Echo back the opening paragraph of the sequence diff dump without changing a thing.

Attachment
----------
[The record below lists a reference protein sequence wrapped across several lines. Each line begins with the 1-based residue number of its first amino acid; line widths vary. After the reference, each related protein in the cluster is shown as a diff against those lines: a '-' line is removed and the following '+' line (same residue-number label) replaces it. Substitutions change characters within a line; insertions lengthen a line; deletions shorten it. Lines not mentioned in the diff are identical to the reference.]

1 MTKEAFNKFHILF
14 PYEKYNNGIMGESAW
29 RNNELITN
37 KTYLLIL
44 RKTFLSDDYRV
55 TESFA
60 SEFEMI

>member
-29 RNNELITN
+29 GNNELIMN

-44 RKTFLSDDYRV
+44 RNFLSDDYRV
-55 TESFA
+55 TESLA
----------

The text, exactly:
[The record below lists a reference protein sequence wrapped across several lines. Each line begins with the 1-based residue number of its first amino acid; line widths vary. After the reference, each related protein in the cluster is shown as a diff against those lines: a '-' line is removed and the following '+' line (same residue-number label) replaces it. Substitutions change characters within a line; insertions lengthen a line; deletions shorten it. Lines not mentioned in the diff are identical to the reference.]